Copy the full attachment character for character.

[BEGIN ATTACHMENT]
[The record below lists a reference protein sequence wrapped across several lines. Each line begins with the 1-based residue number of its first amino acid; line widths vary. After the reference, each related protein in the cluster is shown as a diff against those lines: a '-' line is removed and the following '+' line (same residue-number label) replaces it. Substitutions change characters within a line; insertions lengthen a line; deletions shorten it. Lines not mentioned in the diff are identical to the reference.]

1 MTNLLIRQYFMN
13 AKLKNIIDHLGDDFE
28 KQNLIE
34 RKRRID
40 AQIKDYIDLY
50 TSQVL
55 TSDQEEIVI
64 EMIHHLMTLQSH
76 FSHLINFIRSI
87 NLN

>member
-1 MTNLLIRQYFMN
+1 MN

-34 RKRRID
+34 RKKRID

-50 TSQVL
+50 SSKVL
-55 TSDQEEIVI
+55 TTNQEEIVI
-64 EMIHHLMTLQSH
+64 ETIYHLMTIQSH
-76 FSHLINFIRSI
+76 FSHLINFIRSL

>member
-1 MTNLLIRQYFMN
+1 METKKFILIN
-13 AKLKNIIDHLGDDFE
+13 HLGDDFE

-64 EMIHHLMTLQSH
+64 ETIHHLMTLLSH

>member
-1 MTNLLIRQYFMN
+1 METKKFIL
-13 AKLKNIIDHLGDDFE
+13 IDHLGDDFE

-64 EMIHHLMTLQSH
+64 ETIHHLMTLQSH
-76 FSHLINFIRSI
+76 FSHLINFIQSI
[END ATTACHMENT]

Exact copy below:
[The record below lists a reference protein sequence wrapped across several lines. Each line begins with the 1-based residue number of its first amino acid; line widths vary. After the reference, each related protein in the cluster is shown as a diff against those lines: a '-' line is removed and the following '+' line (same residue-number label) replaces it. Substitutions change characters within a line; insertions lengthen a line; deletions shorten it. Lines not mentioned in the diff are identical to the reference.]

1 MTNLLIRQYFMN
13 AKLKNIIDHLGDDFE
28 KQNLIE
34 RKRRID
40 AQIKDYIDLY
50 TSQVL
55 TSDQEEIVI
64 EMIHHLMTLQSH
76 FSHLINFIRSI
87 NLN

>member
-1 MTNLLIRQYFMN
+1 MN

-34 RKRRID
+34 RKKRID

-50 TSQVL
+50 SSKVL
-55 TSDQEEIVI
+55 TTNQEEIVI
-64 EMIHHLMTLQSH
+64 ETIYHLMTIQSH
-76 FSHLINFIRSI
+76 FSHLINFIRSL

>member
-1 MTNLLIRQYFMN
+1 METKKFILIN
-13 AKLKNIIDHLGDDFE
+13 HLGDDFE

-64 EMIHHLMTLQSH
+64 ETIHHLMTLLSH

>member
-1 MTNLLIRQYFMN
+1 METKKFIL
-13 AKLKNIIDHLGDDFE
+13 IDHLGDDFE

-64 EMIHHLMTLQSH
+64 ETIHHLMTLQSH
-76 FSHLINFIRSI
+76 FSHLINFIQSI